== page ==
A coterie of Northampton County corrections officers, festooned in green AFSCME T-shirts, was at Northampton County Council last night to seek hazard pay. AFSCME Staff Representative Bryan Dayoc, who spoke on their behalf, stated officers ore subjected to verbal and physical assault, being spit on, and having feces thrown at them. In addition, they are subjected to Covid-19 exposure. He noted they are 23 officers short. "It is hard to find applicants that will do the job for the low wages they make, compared to other counties," noted this union official.
Dayoc went on to complain that the County administration appears to care more about the staff at Gracedale, where there is hazard pay. "Gracedale is getting extra incentives just to pick up shifts and show up." He wants the county to pay corrections officers with some of the $61 million it is receiving from the American Rescue Plan money.
Council member Peg Ferraro, whose grandson is employed at the jail, asked Executive Lamont McClure to respond to Dayoc. McClure conceded the work done by corrections officers [COs} at the jail has been "fantastic." He noted that the county and COs just agreed to a two-year contract extension in which they are getting raises of about
6.5% 7% over two years. During that extension, there's no increase in payments COs must make for medical coverage. He added the county also just resolved a grievance with the union under which each CO will get $500 and, if fully vaccinated by the end of the year, another $1,000.
Ferraro pressed McClure, noting that employees at one time received step increases every year. McClure said that he is considering restoring more frequent step increases, but at a smaller percentage like 2.5%. He said prior administrations have balked at step increases because they are too large. He said he's been pretty liberal in granting step increases, but "I have to balance the interests of the taxpayers." He said he cares deeply about the COs, and has gone out of his way to get them vaccinated. He said a smaller step increase, which actually has been suggested by AFSCME, "makes it more likely" that employees might see them every year.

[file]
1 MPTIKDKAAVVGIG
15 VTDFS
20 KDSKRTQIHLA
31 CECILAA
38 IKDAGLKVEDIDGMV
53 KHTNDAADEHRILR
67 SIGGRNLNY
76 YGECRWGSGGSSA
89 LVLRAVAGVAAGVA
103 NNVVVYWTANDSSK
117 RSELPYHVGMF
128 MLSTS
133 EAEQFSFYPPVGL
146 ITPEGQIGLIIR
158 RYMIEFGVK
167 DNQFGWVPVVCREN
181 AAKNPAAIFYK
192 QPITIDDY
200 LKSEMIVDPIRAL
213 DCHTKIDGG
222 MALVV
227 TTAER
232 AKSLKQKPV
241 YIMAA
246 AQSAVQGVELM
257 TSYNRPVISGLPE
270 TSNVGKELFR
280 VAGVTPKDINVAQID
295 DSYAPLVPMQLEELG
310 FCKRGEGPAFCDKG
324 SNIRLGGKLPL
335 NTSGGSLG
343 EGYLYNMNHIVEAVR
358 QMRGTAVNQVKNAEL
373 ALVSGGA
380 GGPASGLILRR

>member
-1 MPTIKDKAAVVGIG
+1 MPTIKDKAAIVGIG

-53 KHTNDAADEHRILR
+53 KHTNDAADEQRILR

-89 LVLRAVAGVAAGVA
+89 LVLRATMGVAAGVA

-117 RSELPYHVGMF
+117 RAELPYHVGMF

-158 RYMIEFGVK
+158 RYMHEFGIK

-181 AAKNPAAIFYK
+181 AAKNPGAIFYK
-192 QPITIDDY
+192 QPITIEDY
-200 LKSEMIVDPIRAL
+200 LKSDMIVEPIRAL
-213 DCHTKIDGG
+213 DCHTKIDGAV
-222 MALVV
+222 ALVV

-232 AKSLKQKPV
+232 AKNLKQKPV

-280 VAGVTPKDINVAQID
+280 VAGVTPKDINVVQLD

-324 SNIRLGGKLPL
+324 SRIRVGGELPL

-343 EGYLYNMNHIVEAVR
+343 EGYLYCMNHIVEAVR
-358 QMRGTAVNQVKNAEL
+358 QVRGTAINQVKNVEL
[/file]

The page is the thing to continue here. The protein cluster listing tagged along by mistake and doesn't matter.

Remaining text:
McClure denied that the county pays its COs less than other counties. "We look at that all the time," he said, noting "that when you put it all together [salary plus benefits], we're even or a little better than Lehigh County."
In response to a question from Council member Tara Zrinski, McClure noted that COs did receive hazard pay during part of the pandemic. He added that hazard pay is a "management right. It's not even bargainable." He added no specific request has come to him for hazard pay.
Council member Ron Heckman cautioned that Council can listen, but really has no say in contracts that are negotiated with the administration. They could be charged with an unfair labor practice if they do.
In other business, Council voted 8-0 to support a resolution authorizing about $1.8 million to 124 small businesses that had previously applied for mostly $15,000 grants. This will make nearly 1,000 businesses helped by the county during the pandemic. Council President Lori Vargo Heffner said these businesses were vetted and approved last year, "but we ran out of money."
Council member John Cusick questioned three of the grants that went to lawn care companies. He said those were "essential services" and experienced no disruption as a result of the pandemic. Fiscal Affairs Director Steve Barron said the lawn care companies might be deemed essential, but lost customers who were unable to pay for their services during the pandemic. Cusick was satisfied with that reply.
Council member Kerry Myers was absent from the meeting.